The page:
“Amanda Cook’s Brave New World” feature story by Sarah Geil
Amanda Cook’s Brave New World
By Sarah Geil
The idea to set sail for the album that became Brave New World began with Cook’s single, the title track to Bethel Music’s Billboard Top 10-selling album, You Make Me Brave. The message and process of writing this song gave Cook the permission and possibility to ask, “What is it like to live in a world without anxiety, a world absent of fear in the presence of perfect love?” For Cook, this has always been a hopeful phrase, a one day experience, but now, with the discoveries proclaimed through Brave New World, it becomes a reality. “This record was my journey chronicling and flag-shipping moments between me and the Lord where there was a benchmark of praise,” states Cook, as she invites the listener to step into the voyage with her.
The map for this journey was drawn long before this record was even an idea. Growing up in the middle of Canada with a farmer worship pastor for a father, the foundation of Cook’s early life was worship. Amanda had space to imagine, and her parents created an atmosphere for Cook to begin to practice her craft. As a young girl, music was an outlet and expression, but worship was a way of life. She knew that her life was directed unto someone else.
Still, there are things about the nature of God that are revealed slowly, and many of these revelations become declarations on Brave New World. The most poignant of these are sung through “Kind” and “Mercy.” Like Sundays as a child, these songs become markers along the voyage. They are pauses of praise, and they come in part through understanding who God is not. “Kind,” a song Cook describes as subtle and brooding, promises that God is not a powerful tyrant who operates like humans. Instead, He is kind like a father. For Amanda, these songs proclaiming the nature of God are personal moments of contemplative prayer declared from years of wrestling.
The personal passage across the sea is not without companions. The opening lines on the album from “The Voyage” were written as a gift from Cook’s dear friend, Steffany Gretzinger: “Speak, even if your voice is trembling. Please, you’ve been quiet for so long.” Similarly, Gretzinger trusted Cook with a song born out of her personal encounter and “Pieces” emerged, another bold declaration of God’s nature echoing, “You don’t give your heart in pieces/ You don’t hide yourself to tease us.” Along with Gretzinger, Cook also credits Bethel Music, Jason Ingram and Paul Mabury as critical members on the journey, saying that the album’s producers “Jason and Paul essentially pastored my heart through it.”
In addition to guiding Cook, Mabury co-wrote “Heroes,” a song about “dancing upon disappointment” from the perspective of rest. The rejuvenating rhythm compels a listener to dance and to remember the foundation of the movement. With this song, she describes God as the choreographer teaching us to overcome disappointment not by being strong enough, but by trusting and dancing. The dance becomes another characteristic of the Brave New World.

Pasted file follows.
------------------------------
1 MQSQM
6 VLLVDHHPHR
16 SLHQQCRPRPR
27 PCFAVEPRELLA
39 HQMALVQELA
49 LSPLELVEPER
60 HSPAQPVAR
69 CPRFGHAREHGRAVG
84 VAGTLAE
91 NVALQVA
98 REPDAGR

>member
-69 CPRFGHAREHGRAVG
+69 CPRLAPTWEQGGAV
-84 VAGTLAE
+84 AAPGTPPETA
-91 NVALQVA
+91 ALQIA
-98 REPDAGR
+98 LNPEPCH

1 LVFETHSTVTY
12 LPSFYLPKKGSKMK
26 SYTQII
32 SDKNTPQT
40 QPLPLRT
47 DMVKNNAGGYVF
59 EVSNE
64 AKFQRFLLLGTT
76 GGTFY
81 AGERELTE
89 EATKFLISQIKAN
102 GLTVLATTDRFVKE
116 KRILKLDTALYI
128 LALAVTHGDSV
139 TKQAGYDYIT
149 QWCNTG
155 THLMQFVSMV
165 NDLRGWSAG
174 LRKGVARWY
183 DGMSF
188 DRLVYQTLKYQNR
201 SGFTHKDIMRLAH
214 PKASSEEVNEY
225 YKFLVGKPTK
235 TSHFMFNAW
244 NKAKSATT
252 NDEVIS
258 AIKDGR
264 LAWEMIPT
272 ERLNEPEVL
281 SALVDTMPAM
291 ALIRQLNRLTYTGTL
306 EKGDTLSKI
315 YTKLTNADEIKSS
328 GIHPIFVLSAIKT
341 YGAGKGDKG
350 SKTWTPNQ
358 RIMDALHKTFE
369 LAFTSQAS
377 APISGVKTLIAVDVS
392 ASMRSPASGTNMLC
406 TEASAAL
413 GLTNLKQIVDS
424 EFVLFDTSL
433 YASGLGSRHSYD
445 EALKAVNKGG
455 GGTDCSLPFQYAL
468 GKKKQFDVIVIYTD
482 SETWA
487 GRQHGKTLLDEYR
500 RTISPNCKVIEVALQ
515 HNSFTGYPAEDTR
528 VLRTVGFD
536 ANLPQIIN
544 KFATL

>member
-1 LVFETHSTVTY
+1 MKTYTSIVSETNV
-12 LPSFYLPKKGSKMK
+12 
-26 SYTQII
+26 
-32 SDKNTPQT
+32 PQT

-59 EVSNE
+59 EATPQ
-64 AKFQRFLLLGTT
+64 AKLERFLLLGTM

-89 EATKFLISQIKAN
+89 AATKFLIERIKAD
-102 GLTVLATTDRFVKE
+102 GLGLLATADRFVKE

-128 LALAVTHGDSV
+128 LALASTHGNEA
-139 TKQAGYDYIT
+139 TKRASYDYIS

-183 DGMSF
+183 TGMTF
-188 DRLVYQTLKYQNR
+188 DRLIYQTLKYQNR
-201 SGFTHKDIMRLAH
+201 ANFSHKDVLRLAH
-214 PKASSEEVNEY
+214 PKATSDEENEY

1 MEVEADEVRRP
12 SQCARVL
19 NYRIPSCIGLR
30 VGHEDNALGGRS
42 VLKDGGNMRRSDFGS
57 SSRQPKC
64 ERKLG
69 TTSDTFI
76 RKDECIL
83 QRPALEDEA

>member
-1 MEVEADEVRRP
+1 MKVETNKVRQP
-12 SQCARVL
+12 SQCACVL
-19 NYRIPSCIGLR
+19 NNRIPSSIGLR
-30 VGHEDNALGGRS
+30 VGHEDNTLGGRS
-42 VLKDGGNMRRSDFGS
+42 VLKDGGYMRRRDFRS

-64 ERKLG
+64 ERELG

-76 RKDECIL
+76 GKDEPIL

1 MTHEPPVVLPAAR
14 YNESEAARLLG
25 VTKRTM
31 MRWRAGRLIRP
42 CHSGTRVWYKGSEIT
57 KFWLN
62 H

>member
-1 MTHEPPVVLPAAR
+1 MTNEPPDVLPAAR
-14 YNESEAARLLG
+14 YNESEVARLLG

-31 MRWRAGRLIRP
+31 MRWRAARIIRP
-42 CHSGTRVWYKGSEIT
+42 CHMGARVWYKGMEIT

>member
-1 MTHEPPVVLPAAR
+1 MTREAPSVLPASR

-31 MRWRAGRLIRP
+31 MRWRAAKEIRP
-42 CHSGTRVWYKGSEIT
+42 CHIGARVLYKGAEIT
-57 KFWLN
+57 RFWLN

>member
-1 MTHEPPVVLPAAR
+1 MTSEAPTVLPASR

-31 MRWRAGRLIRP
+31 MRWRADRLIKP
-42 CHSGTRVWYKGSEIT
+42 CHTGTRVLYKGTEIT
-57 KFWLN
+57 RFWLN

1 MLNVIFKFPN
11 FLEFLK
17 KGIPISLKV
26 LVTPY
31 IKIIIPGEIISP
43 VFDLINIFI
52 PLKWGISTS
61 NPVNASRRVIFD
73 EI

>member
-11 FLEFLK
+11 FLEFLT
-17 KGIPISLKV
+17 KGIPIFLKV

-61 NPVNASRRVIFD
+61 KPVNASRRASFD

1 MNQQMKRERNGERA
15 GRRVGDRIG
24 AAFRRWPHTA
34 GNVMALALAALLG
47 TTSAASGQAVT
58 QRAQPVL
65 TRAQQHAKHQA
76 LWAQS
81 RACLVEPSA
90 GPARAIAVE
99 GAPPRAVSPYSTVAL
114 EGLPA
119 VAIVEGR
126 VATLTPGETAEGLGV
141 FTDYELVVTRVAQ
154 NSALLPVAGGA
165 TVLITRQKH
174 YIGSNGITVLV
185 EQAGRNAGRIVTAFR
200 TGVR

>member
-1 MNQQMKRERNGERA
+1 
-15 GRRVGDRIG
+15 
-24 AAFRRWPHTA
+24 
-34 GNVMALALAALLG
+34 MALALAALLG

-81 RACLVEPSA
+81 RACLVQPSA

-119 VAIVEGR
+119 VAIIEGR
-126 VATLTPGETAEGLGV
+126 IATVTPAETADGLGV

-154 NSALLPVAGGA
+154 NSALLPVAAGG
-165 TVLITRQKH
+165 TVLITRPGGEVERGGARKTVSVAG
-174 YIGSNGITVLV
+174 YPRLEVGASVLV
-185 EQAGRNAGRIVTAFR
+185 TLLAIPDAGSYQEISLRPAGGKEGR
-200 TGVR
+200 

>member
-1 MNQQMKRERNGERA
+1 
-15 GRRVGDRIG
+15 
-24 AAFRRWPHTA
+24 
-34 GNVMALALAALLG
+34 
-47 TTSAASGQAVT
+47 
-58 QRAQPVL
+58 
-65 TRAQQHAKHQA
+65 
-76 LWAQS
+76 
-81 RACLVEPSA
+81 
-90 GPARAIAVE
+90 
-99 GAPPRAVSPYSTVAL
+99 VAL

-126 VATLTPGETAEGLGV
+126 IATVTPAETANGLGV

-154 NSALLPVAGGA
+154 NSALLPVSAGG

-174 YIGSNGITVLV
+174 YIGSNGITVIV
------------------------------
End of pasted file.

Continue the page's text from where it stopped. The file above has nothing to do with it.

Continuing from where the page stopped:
In “City of Hope,” Cook responds to the mercy and kindness of God by expounding on a passage in Isaiah: “He mends the brokenhearted and those people who were the brokenhearted become partners with him to actually rebuild broken cities. They become harbors. It is a partnership with humanity. He mends us so well that we become cities of hope, safe places for people that are broken hearted to come in and be mended. That’s what He has done for me.” The “City of Hope” that she crafts is a beautiful dwelling place. The gentle piano sets a tranquil space for the song to breathe and grow, while Cook’s lilting vocal expresses timid joy that becomes strong.
Like the sun setting over the ocean, this album is art. Referencing Madeleine L’Engle, who states that art is meant to provoke us to ask the right questions, Cook hopes that through Brave New World, listeners will feel invited, provoked even, to question. Like art has done for Cook, her hope is that these questions will awaken the desire to know Him and to be known by Him. Thus, the album is intentionally crafted like a painting made with strokes of melodies and chords. Much like Cook had space to dream as a child, there is room in the music for pause, reflection, praise, and even imagination.
Cook eloquently summarizes her vision for Brave New World: “If we were on a ship in the ocean every water drop in that ocean is a testimony of his nature and his goodness. The vastness of that picture is what I want people to encounter in this album. These songs are droplets, and they are precious to me, because I’ve spent time in that water. I hope that these water droplets invite people in. We have a kind God, a merciful God, a God who doesn’t hide his heart in pieces. I want to expose the little pieces I know in my heart to be true.”
The sea of droplets and truth carries the vessel of friends and community to a bold destination, a place where peace prevails and declarations of God’s are an anthem.